Definitions

from The American Heritage® Dictionary of the English Language, 5th Edition.

  • noun An outgrowth or enlargement, especially an abnormal one, such as a wart.
  • noun A usually unwanted or unnecessary accretion.

from The Century Dictionary.

  • noun An abnormal superficial growth or appendage, as a wart or tubercle; anything which grows unnaturally, and without organic use, out of something else, as nutgalls; hence, a superfluity; a disfiguring addition.
  • noun Figuratively, an extravagant or excessive outbreak: as, “excrescences of joy,”

from the GNU version of the Collaborative International Dictionary of English.

  • noun An excrescent appendage, as, a wart or tumor; anything growing out unnaturally from anything else; a preternatural or morbid development; hence, a troublesome superfluity; an incumbrance.

from Wiktionary, Creative Commons Attribution/Share-Alike License.

  • noun Something, usually abnormal, which grows out of something else.
  • noun A disfiguring or unwanted mark or adjunct
  • noun phonetics epenthesis of a consonant

from WordNet 3.0 Copyright 2006 by Princeton University. All rights reserved.

  • noun something that bulges out or is protuberant or projects from its surroundings
  • noun (pathology) an abnormal outgrowth or enlargement of some part of the body

Etymologies

from The American Heritage® Dictionary of the English Language, 4th Edition

[Middle English, from Latin excrēscentia, from neuter pl. of excrēscēns, excrēscent-, present participle of excrēscere, to grow out : ex-, ex- + crēscere, to grow; see ker- in Indo-European roots.]

Examples

  • Let us also note that the lower pole expands into the umbilical excrescence, which is less easy of perforation than those parts protected by the skin alone.

    Social Life in the Insect World

  • During the first year he has no horns, but a horny excrescence, which is short and rough, and covered with a thin hairy skin.

    The Book of Household Management

  • During the first year he has no horns, but a horny excrescence, which is short and rough, and covered with a thin hairy skin.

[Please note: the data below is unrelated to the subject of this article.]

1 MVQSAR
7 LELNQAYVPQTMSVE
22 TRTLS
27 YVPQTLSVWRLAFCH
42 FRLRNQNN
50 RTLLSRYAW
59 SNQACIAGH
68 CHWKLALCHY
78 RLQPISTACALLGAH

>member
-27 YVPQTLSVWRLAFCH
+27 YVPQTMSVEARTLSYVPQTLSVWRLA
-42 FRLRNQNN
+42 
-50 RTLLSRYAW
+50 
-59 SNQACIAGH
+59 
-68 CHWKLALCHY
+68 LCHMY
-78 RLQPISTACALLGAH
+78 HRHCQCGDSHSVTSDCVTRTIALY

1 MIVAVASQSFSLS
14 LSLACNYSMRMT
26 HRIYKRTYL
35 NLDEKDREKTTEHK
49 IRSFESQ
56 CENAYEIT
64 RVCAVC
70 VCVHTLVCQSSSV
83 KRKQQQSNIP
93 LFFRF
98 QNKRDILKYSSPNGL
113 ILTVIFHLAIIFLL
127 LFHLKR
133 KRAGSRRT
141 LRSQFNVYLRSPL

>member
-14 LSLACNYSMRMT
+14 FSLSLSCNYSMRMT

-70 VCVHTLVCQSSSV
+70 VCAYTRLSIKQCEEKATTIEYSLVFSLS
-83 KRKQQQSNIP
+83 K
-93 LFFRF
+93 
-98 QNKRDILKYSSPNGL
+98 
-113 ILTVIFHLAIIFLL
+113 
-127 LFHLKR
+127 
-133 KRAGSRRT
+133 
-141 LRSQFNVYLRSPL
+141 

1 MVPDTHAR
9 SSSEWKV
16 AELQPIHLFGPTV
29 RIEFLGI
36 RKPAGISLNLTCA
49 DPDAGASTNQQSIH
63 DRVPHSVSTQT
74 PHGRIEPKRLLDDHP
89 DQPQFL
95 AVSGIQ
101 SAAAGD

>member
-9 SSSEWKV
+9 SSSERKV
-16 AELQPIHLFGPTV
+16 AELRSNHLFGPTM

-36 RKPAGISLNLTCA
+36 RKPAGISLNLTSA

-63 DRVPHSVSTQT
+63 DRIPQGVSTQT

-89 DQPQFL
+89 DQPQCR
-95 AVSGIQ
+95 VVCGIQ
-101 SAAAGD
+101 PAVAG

The Book of Household Management

  • Directly across Tremont Street from the corner where I stood was the entrance to the Old Burying Ground, which occupies a kind of excrescence of land off Boston Common-that is, the area is attached but not a part of the Common proper.

    Beacon Street Mourning

  • In Sussex, the peculiar excrescence which is often found on the

    Herbal Simples Approved for Modern Uses of Cure

  • Only in the north-west corner was a little place jutting out from the great wall, a kind of excrescence or loop, no doubt used in the old distrustful days for observation, where it was possible to sit really unseen, because between it and the house was a thick clump of daphne.

    The Enchanted April

  • Only the north-west corner was a little place jutting out from the great wall, a kind of excrescence or loop, no doubt used in the old distrustful days for observation, where it was possible to sit really unseen, because between it and the house was a thick clump of daphne.

    The Enchanted April

  • The egg of the bird breaks clumsily under the blows of a wart-like excrescence which is formed expressly upon the beak of the unborn bird; the egg of the Cricket, of a far superior structure, opens like an ivory casket.

    Social Life in the Insect World

  • But the vegetable substance in which the gallic acid most abounds is _nutgall_, a kind of excrescence that grows on oaks, and from which the acid is commonly obtained for its various purposes.

    Conversations on Chemistry, V. 1-2 In Which the Elements of that Science Are Familiarly Explained and Illustrated by Experiments

  • She brings with her the excrescence which is found upon the forehead of a new-cast foal, of the size of a dried fig, and which unless first eaten by the mare, the mother never admits her young to the nourishment of her milk.

    Lives of the Necromancers

Comments

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  • Bottom of page 65 of Life With Jeeves by Wodehouse.

    May 28, 2007

  • Why not post the actual sentence/citation for those without time or resource to find the book?

    May 28, 2007

  • "They had taken supper, an inedible excrescence, at a restaurant across the parking lot, in a booth beneath a faux Tiffany lamp, served by a spotty high school girl with an eerily keen smile and an imposingly cleft chin."

    -- The Emperor's Children, by Claire Messud (page 454)

    October 29, 2007

  • Goes well with keratinous. "My keratinous excrescences have been rather growing rapidly of late!"

    August 23, 2008